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Friday, March 02, 2007

The Gift that keeps on giving

There's nothing like the gift of a plant from one gardener to another. I've had my own garden for 21 years now but can clearly remember those plants that were first given to me.

There was definitely a lesson to be learned. Some gardeners shared plants that were terribly invasive. Other gardeners gave the tiniest slips of plants that grew to be bed hogs. But for the most part, I found that gardeners are incredibly generous with the bounty of their garden and were glad to share not just plants but their knowledge too.

Although my parents enjoyed being outdoors and took us on many "nature" trips, they were not avid gardeners. As immigrants to this country they were quite busy working long hours trying to live the American dream. The first photo above shows one of the few plants I have from my Mom. She had a small town house garden just a few miles from me and gave me a piece of this yellow coreopsis 'Zagreb'.

Of course I left that piece in a plastic bag from the supermarket for a whole winter, along the shady side of my garage. Come spring I noticed growth coming out of that plastic bag and quickly (guiltily?) popped it into the garden. That might have been 7 or 8 years ago but since then I have potted up close to 100 pots of this wonderful perennial plus I have at least 5 or 6 mass plantings of it here. It truly was the gift that kept on giving.

As the years go by, and life grants us changes, our gardening friends change too. One friend of mine, Mary Kay, has a garden that's just chock-a-block full of delicious, hard to find plants. A few years ago Mary Kay invited me and my friend Kim to come get some Camassias. We didn't know what a camassia was and to be honest we eyed those scraggly leaves with some distaste. Still, I've rarely known Mary Kay to recommend something that didn't turn out to be fantastic so we took our baggies home and planted them in the garden.

The next May when our Camassias bloomed, Kim and I were in heaven. Our Camassias turned out to be these heavenly blue flowers that just knocked our socks off. This year will be the first that I have enough to take my gift and keep on giving.

Some plants come in a strange way. This sweet hardy Geranium was a tiny slip growing out of the crack of ground cloth at Fox Hollow Farm. One of the owners was walking by and I pointed out this teeny baby and recommended that it be dug up and potted. Guido told me that anything that was growing out of a crack was a weed and if I wanted it, I could dig it up myself.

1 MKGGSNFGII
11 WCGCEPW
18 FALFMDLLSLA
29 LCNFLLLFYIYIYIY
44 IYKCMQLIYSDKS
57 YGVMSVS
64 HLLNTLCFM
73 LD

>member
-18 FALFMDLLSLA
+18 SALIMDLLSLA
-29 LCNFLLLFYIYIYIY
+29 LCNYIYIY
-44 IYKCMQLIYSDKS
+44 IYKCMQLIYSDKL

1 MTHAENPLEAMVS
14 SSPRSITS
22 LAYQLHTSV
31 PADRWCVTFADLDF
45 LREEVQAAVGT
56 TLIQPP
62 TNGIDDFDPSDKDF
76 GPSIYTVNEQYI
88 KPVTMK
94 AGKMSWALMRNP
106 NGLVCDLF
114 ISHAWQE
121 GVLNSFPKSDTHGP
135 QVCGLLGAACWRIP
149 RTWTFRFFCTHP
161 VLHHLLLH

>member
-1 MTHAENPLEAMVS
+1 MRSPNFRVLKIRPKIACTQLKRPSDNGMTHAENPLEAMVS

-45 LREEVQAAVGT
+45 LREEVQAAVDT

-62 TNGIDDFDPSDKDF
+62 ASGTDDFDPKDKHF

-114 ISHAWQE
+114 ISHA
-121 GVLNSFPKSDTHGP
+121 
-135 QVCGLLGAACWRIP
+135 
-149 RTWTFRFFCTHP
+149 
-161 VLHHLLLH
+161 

You should see that massive weed when it's in bloom at the front of my driveway. It's awesome!

When I first joined the Long Island Daylily Society I made a whole bunch of new gardening friends. Most gifted me with lovely daylilies right from the start, but one woman, Judy Rocco, gifted me with many other plants. Judy also belonged to the Hosta Society and she made sure I had some Hosta to put in my new garden.

I had never seen Corydalis before my visit to Judy's and shamelessly asked for a piece. Judy was reluctant to give me one. Oh, she had plenty to share, she was just afraid that I'd end up with so much Corydalis all over that I'd be mad at her. Well, there's lots of Corydalis here but every extra piece I'm willing to part with sells out almost instantly at my spring plant sale.

Judy also gave me a piece of this yellow Sedum aizoon 'Lemon Snowflakes'. I wish I could let her know how well the plants she shared with me have done. Judy died of breast cancer just a few years after gifting these plants (and many others) to me.

In the front here you can see the pink evening primrose (Oenothera speciosa). A friend from many years ago, Mary, gifted me with this wonderful beauty. I have to admit I'm glad I was wary about the fact that she brought me several trays loaded with this plant. Only a few pieces were actually planted and at first I was quite annoyed that they wouldn't stay put. But they traveled south as far as they could go until they hit the block border along my driveway. There they stay and raise their darling faces to the sun and I just adore them.

I'm not one to grow something that only looks good for a short time period but these double bloodroot (sanguinaria canadensis) are so awesome that I don't care if I only get to see them for a few days. They were a gift from George Rasmussen, the famous daylily and hosta hybridizer.

Lately there's been a new kind of sharing going on here. My good friends Gianna and Richard are both plants-people extraordinare! Richard is a fountain of knowledge when it comes to trees and shrubs and he's been bringing me some amazing things to grow in my garden.

This stunning moon maple was a gift after my father passed away. My dad and I spent many hours wandering around the garden and talking about plants so I know he'd be pleased by this beauty.

This theme could go on and on, that's how many wonderful gardeners have shared plants with me. I thought I'd wrap it up with a close-up of the bloom on this breath taking Kousa 'Gold Star'. Being that it's a tree, it too was a gift from Richard.

In a few weeks I should be able to take a photo of the witch hazel bloom on my latest gift so stay tuned and stay green.

1 comment:

Gotta Garden said...

What a garden of memories you have! You are rich indeed!

I have some garden memory plants, but not nearly like you! I have also shared from my garden...but your post makes me think I could do better in that area.

The only daylily I have ever been given (other than a bonus with purchase) was a $5 one from the ongoing sale when I first joined NCDC. Well, I'm in a position now to be one who shares and this wonderful post reminds why I should.